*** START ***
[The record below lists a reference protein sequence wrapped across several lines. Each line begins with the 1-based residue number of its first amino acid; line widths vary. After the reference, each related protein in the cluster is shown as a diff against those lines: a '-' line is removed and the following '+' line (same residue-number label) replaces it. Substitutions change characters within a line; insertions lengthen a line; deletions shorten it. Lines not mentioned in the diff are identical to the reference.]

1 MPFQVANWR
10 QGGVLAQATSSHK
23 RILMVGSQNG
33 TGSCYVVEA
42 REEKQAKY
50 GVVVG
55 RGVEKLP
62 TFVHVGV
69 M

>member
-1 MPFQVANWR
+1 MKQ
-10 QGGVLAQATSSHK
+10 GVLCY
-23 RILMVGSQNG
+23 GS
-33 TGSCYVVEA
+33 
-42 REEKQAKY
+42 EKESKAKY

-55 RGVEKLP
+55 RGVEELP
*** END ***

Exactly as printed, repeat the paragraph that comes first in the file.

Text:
[The record below lists a reference protein sequence wrapped across several lines. Each line begins with the 1-based residue number of its first amino acid; line widths vary. After the reference, each related protein in the cluster is shown as a diff against those lines: a '-' line is removed and the following '+' line (same residue-number label) replaces it. Substitutions change characters within a line; insertions lengthen a line; deletions shorten it. Lines not mentioned in the diff are identical to the reference.]